Jedi Knight

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About Jedi Knight

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  • Birthday 11/19/1964

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  1. I just finished a scoring analysis for our leagues scoring system and came to the same conclusion. What had prompted it was that I noticed that WR and TE points had fallen pretty dramatically over the past two seasons. It was a direct result of receptions and yardage for WR and TE falling from previous years. As a league, we like for all the top guys in each position to be fairly equivalent in scoring. For the skill positions (RB/WR/TE), I divided the stats we get points for into three areas and got the average for the top 5 players in each position: 1- Team Stats- Stats that directly impact a player's team/scoreboard (Touchdowns, First Downs and Point Differential) 2- Yardage Performance- Helps the team, but is more directly about the player (Average Yards and Total Yards) 3- Ball Handling- How does the player get the ball (Rushes and Receptions) This is how it shook out by percentage once I was done making adjustments (2 year avg stat / average points given / Percentage of total score): Team Scoring RB WR TE Touchdowns .91 / 6.4 / 11% .68 / 4.8 / 9% .49 / 3.4 / 6% First Downs 6.18 / 12.4 / 22% 4.76 / 9.5 / 18% 3.6 / 7.2 / 13% Point Differential 2 / 2 / 4% 2 / 2 / 4% 2 / 2 / 4% Yardage Scoring RB WR TE Total Yards 123.77 / 12.4 / 22% 98.33 / 11.8 / 22% 71.24 / 14.2 / 25% Avg Yards 6.92 / 7.2 / 13% 13.99 / 11.2 / 21% 13.51 / 13.5 / 24% Ball Handling RB WR TE Rushes/Receptions 22.39 / 15.5 / 28% 6.77 / 13.5 / 26% 5.45 / 16.4 / 29% Before adjusting first downs from 1 pt to 2 pts, WR and TE were almost totally dependent on receptions and yardage for their score (Almost 80%). TE's are still in that range, but there's not much more I can or am willing to do. The top players in each position all equal about 50-55 pts per game, which is right where I want them.
  2. No, not really. I just saw that Alex Smith had his best year when he was OC- now Smith is in Washington- so I guess my real reason is that he is on a new team, new system, new receivers. I can easily see him not repeating top 15 PPG.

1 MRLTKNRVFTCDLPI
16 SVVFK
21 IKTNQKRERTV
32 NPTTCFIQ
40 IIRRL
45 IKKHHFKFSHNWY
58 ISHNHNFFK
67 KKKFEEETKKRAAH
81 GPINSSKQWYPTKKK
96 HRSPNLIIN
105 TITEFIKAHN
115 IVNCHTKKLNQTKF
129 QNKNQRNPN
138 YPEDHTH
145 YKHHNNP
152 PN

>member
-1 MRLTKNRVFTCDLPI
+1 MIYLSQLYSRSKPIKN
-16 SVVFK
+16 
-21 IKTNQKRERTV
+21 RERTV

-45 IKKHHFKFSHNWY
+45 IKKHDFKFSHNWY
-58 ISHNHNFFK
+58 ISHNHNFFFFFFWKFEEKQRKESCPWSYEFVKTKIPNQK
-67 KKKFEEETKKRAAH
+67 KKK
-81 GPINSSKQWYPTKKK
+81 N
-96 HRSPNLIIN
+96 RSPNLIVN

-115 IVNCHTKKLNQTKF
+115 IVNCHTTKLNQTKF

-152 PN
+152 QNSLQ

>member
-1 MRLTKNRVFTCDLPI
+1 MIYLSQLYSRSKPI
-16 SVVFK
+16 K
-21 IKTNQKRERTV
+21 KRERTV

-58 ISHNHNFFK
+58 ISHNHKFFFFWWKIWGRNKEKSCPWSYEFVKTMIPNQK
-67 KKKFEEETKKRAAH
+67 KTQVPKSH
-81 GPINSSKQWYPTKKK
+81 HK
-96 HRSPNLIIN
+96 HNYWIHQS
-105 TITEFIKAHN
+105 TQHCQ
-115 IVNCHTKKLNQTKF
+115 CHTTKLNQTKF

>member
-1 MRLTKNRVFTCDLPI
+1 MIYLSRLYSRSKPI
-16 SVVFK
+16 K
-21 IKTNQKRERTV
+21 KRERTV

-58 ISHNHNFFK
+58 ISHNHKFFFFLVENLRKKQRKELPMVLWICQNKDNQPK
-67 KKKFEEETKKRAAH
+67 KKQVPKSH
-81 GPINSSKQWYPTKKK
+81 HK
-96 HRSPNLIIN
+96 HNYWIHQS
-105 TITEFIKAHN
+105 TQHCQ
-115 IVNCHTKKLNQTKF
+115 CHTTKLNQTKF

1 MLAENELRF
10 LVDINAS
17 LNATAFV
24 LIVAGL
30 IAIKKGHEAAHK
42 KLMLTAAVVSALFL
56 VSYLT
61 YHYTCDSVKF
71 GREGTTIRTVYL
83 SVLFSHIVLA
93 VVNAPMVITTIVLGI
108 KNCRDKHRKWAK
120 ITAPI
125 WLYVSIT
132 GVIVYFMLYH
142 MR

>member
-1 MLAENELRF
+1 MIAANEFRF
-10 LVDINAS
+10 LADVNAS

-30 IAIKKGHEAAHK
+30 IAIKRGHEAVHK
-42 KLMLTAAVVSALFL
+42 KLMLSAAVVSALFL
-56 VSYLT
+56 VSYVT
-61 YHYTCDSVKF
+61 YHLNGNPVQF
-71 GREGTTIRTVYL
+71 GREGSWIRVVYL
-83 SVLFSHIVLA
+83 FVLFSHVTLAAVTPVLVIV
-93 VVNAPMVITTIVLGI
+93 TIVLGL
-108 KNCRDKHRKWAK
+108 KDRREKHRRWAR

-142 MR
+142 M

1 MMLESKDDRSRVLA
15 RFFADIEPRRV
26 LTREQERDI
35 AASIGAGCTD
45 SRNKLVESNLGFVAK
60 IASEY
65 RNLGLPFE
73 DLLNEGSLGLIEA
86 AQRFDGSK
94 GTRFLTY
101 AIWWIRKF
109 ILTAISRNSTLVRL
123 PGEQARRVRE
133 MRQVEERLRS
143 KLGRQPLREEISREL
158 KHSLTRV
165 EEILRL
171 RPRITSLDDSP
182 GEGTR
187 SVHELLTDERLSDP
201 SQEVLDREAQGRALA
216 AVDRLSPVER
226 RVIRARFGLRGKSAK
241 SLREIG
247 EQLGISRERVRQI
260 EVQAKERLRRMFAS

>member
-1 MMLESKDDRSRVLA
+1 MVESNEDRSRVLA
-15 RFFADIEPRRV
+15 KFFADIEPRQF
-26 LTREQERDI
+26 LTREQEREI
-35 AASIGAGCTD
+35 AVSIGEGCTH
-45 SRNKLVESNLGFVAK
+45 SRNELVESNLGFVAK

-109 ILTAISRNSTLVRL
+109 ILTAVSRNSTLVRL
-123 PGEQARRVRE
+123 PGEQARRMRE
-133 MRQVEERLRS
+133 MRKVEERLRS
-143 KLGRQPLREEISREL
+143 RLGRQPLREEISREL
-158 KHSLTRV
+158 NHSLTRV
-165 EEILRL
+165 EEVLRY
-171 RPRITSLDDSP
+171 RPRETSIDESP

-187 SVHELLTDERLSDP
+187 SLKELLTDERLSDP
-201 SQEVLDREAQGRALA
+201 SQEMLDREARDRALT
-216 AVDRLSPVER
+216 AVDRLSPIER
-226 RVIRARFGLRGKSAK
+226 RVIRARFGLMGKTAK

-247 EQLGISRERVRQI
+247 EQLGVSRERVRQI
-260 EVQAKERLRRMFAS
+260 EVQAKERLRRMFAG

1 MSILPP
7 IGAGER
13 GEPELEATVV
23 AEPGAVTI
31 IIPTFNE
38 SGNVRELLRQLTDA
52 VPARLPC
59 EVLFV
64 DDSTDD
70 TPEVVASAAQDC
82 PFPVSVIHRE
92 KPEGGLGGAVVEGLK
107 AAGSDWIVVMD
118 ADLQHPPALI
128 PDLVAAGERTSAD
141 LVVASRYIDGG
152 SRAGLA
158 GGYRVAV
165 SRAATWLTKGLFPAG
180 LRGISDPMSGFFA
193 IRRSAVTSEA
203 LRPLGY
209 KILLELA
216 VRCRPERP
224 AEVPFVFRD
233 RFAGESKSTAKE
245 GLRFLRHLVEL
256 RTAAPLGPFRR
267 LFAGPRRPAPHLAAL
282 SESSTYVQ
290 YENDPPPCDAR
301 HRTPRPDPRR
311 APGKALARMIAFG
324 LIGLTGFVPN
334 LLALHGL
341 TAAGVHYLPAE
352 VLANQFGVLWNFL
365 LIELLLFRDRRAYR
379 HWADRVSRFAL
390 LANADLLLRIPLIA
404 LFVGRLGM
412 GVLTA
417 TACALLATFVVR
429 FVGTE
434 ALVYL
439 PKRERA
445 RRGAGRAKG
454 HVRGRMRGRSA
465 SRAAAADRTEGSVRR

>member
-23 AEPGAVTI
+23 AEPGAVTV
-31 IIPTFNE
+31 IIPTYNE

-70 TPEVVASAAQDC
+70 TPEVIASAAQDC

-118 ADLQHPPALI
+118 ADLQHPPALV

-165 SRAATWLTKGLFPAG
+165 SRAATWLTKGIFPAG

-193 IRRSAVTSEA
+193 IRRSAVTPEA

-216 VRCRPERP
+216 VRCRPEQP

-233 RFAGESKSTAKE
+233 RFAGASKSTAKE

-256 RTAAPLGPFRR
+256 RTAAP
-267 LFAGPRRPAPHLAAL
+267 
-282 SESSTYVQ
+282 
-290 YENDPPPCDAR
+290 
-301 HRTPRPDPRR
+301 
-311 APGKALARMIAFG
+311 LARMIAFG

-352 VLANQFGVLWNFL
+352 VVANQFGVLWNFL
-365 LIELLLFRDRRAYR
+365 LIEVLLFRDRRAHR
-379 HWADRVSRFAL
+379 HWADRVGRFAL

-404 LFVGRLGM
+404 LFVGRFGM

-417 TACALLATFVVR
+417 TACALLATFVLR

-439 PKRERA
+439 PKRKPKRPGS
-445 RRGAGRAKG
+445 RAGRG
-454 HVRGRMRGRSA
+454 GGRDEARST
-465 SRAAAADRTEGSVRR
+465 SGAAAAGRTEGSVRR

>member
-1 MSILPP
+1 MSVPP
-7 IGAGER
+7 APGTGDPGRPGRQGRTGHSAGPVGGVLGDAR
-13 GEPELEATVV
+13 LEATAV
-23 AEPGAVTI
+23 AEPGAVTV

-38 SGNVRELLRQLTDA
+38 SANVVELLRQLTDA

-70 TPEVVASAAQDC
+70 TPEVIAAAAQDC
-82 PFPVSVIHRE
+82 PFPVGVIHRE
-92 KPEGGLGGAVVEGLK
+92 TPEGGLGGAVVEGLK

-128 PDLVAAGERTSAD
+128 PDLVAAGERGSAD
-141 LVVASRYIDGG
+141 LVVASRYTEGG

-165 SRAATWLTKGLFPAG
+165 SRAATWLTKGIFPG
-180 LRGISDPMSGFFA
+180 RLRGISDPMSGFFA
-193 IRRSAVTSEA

3. PPG is what we use for ranking players in tiers for keepers. I'm not asking who will get hurt, because there are a variety of reasons a player can fall out of the top 15- coaching changes, OL gets worse, suspension/benching, WR overhaul, etc... But I went back as far as 2003 and it's pretty consistent that 6 of the top 15 will fail to repeat the following year. Just curious on other's thoughts to see if I was overlooking anything and I like seeing other's angles of thought. I was rushing out the door when I posted this, so I just jotted some quick notes of what I thought- first things that came to mind.
  4. This is just for fun. Using our league's scoring by Points Per Game...NOT total points, these were the top 15 QB's in order: 1- Carson Wentz 2- Tom Brady 3- Deshaun Watson 4- Russell Wilson 5- Alex Smith 6- Ben Roethlisburger 7- Jared Goff 8- Drew Brees 9- Aaron Rodgers 10- Case Keenum 11- Mathew Stafford 12- Jimmy Garropolo 13- Phillip Rivers 14- Sam Bradford 15- Kirk Cousins Now, historically and fairly consistently, only nine of the top 15 repeat the following year. So who does not make it back this year? Here's my take: 1- Wentz- Doesn't recover as fast as thought. Usually takes a half season or so to mentally "get over it". 2- Watson- See above 3- A. Smith- No Nagy, new team 4- Tom Brady- Finally falls off the cliff 5- Case Keenum- New team 6- Sam Bradford- New team, made of glass, best target is at the end of his career.